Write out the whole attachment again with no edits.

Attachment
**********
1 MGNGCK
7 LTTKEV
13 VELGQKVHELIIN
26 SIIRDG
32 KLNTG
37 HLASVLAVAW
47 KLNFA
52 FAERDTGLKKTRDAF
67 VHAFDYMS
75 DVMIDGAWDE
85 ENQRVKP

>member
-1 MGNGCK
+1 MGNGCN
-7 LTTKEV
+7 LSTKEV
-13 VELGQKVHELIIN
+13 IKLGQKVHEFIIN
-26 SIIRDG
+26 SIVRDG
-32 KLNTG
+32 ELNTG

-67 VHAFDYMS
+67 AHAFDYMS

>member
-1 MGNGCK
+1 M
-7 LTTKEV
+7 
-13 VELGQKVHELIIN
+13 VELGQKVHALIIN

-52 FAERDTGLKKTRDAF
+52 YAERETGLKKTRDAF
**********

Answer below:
1 MGNGCK
7 LTTKEV
13 VELGQKVHELIIN
26 SIIRDG
32 KLNTG
37 HLASVLAVAW
47 KLNFA
52 FAERDTGLKKTRDAF
67 VHAFDYMS
75 DVMIDGAWDE
85 ENQRVKP

>member
-1 MGNGCK
+1 MGNGCN
-7 LTTKEV
+7 LSTKEV
-13 VELGQKVHELIIN
+13 IKLGQKVHEFIIN
-26 SIIRDG
+26 SIVRDG
-32 KLNTG
+32 ELNTG

-67 VHAFDYMS
+67 AHAFDYMS

>member
-1 MGNGCK
+1 M
-7 LTTKEV
+7 
-13 VELGQKVHELIIN
+13 VELGQKVHALIIN

-52 FAERDTGLKKTRDAF
+52 YAERETGLKKTRDAF